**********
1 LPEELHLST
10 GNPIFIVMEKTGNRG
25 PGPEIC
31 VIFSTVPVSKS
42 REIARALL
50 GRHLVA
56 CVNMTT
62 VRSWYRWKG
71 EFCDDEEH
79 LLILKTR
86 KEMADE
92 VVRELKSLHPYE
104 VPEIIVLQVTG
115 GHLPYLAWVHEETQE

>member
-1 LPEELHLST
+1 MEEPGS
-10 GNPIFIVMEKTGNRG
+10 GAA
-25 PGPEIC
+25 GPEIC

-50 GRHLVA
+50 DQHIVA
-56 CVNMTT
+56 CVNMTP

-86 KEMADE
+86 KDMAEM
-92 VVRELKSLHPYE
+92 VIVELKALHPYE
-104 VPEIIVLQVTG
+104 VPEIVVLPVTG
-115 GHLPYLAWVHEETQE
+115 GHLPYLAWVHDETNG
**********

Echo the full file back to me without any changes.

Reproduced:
1 LPEELHLST
10 GNPIFIVMEKTGNRG
25 PGPEIC
31 VIFSTVPVSKS
42 REIARALL
50 GRHLVA
56 CVNMTT
62 VRSWYRWKG
71 EFCDDEEH
79 LLILKTR
86 KEMADE
92 VVRELKSLHPYE
104 VPEIIVLQVTG
115 GHLPYLAWVHEETQE

>member
-1 LPEELHLST
+1 MEEPGS
-10 GNPIFIVMEKTGNRG
+10 GAA
-25 PGPEIC
+25 GPEIC

-50 GRHLVA
+50 DQHIVA
-56 CVNMTT
+56 CVNMTP

-86 KEMADE
+86 KDMAEM
-92 VVRELKSLHPYE
+92 VIVELKALHPYE
-104 VPEIIVLQVTG
+104 VPEIVVLPVTG
-115 GHLPYLAWVHEETQE
+115 GHLPYLAWVHDETNG